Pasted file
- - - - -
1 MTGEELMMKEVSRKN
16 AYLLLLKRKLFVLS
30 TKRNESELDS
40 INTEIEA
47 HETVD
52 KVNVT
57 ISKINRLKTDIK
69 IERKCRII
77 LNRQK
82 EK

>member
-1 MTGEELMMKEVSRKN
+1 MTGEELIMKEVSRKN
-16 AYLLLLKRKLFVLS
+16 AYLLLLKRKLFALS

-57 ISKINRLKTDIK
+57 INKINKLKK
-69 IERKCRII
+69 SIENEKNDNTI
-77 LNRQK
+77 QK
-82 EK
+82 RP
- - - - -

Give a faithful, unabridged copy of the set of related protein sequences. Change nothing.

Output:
1 MTGEELMMKEVSRKN
16 AYLLLLKRKLFVLS
30 TKRNESELDS
40 INTEIEA
47 HETVD
52 KVNVT
57 ISKINRLKTDIK
69 IERKCRII
77 LNRQK
82 EK

>member
-1 MTGEELMMKEVSRKN
+1 MTGEELIMKEVSRKN
-16 AYLLLLKRKLFVLS
+16 AYLLLLKRKLFALS

-57 ISKINRLKTDIK
+57 INKINKLKK
-69 IERKCRII
+69 SIENEKNDNTI
-77 LNRQK
+77 QK
-82 EK
+82 RP